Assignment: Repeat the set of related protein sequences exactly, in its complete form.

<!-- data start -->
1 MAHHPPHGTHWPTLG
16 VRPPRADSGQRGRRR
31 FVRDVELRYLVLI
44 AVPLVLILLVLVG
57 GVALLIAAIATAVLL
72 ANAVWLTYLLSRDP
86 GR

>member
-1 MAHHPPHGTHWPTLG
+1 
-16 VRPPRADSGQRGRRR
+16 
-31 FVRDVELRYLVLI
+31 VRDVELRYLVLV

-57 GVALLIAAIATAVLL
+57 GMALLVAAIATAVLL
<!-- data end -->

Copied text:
1 MAHHPPHGTHWPTLG
16 VRPPRADSGQRGRRR
31 FVRDVELRYLVLI
44 AVPLVLILLVLVG
57 GVALLIAAIATAVLL
72 ANAVWLTYLLSRDP
86 GR

>member
-1 MAHHPPHGTHWPTLG
+1 
-16 VRPPRADSGQRGRRR
+16 
-31 FVRDVELRYLVLI
+31 VRDVELRYLVLV

-57 GVALLIAAIATAVLL
+57 GMALLVAAIATAVLL